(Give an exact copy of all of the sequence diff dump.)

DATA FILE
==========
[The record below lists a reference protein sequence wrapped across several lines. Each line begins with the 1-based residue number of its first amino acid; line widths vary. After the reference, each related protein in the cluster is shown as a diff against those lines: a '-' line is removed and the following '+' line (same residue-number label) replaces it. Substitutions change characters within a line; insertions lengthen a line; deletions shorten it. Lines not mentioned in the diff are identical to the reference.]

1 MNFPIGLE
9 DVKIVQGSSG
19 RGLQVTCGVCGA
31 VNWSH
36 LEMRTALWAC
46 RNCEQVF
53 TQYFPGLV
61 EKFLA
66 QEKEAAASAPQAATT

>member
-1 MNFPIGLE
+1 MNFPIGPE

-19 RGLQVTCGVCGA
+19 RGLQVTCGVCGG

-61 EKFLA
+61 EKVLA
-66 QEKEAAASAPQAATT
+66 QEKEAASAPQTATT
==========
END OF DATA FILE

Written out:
[The record below lists a reference protein sequence wrapped across several lines. Each line begins with the 1-based residue number of its first amino acid; line widths vary. After the reference, each related protein in the cluster is shown as a diff against those lines: a '-' line is removed and the following '+' line (same residue-number label) replaces it. Substitutions change characters within a line; insertions lengthen a line; deletions shorten it. Lines not mentioned in the diff are identical to the reference.]

1 MNFPIGLE
9 DVKIVQGSSG
19 RGLQVTCGVCGA
31 VNWSH
36 LEMRTALWAC
46 RNCEQVF
53 TQYFPGLV
61 EKFLA
66 QEKEAAASAPQAATT

>member
-1 MNFPIGLE
+1 MNFPIGPE

-19 RGLQVTCGVCGA
+19 RGLQVTCGVCGG

-61 EKFLA
+61 EKVLA
-66 QEKEAAASAPQAATT
+66 QEKEAASAPQTATT